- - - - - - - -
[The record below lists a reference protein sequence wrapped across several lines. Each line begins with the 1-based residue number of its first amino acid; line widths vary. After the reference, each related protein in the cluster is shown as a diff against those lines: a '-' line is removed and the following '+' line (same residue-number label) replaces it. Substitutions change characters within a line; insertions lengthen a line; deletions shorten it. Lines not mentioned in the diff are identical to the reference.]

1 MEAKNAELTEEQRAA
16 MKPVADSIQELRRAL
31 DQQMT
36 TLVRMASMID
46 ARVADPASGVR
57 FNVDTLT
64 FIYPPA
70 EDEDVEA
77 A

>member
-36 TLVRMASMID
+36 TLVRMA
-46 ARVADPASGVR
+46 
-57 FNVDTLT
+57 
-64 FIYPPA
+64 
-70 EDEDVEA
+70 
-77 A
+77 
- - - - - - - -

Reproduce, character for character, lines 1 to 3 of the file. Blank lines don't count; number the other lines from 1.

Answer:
[The record below lists a reference protein sequence wrapped across several lines. Each line begins with the 1-based residue number of its first amino acid; line widths vary. After the reference, each related protein in the cluster is shown as a diff against those lines: a '-' line is removed and the following '+' line (same residue-number label) replaces it. Substitutions change characters within a line; insertions lengthen a line; deletions shorten it. Lines not mentioned in the diff are identical to the reference.]

1 MEAKNAELTEEQRAA
16 MKPVADSIQELRRAL